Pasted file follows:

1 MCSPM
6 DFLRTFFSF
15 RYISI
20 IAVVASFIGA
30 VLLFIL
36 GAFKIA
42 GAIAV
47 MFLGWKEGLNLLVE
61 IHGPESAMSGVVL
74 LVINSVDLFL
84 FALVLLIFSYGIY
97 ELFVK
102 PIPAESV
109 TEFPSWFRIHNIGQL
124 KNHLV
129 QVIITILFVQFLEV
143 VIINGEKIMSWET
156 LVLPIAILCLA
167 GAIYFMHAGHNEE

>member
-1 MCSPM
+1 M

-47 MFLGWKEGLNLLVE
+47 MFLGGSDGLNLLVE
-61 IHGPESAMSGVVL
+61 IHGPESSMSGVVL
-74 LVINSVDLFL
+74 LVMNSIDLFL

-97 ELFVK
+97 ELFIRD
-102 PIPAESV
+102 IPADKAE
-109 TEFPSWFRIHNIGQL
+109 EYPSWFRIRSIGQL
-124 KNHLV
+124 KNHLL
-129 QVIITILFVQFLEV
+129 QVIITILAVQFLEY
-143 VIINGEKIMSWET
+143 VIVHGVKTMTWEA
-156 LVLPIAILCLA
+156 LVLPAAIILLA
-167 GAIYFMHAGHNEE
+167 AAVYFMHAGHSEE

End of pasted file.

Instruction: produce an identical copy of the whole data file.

1 MCSPM
6 DFLRTFFSF
15 RYISI
20 IAVVASFIGA
30 VLLFIL
36 GAFKIA
42 GAIAV
47 MFLGWKEGLNLLVE
61 IHGPESAMSGVVL
74 LVINSVDLFL
84 FALVLLIFSYGIY
97 ELFVK
102 PIPAESV
109 TEFPSWFRIHNIGQL
124 KNHLV
129 QVIITILFVQFLEV
143 VIINGEKIMSWET
156 LVLPIAILCLA
167 GAIYFMHAGHNEE

>member
-1 MCSPM
+1 M

-47 MFLGWKEGLNLLVE
+47 MFLGGSDGLNLLVE
-61 IHGPESAMSGVVL
+61 IHGPESSMSGVVL
-74 LVINSVDLFL
+74 LVMNSIDLFL

-97 ELFVK
+97 ELFIRD
-102 PIPAESV
+102 IPADKAE
-109 TEFPSWFRIHNIGQL
+109 EYPSWFRIRSIGQL
-124 KNHLV
+124 KNHLL
-129 QVIITILFVQFLEV
+129 QVIITILAVQFLEY
-143 VIINGEKIMSWET
+143 VIVHGVKTMTWEA
-156 LVLPIAILCLA
+156 LVLPAAIILLA
-167 GAIYFMHAGHNEE
+167 AAVYFMHAGHSEE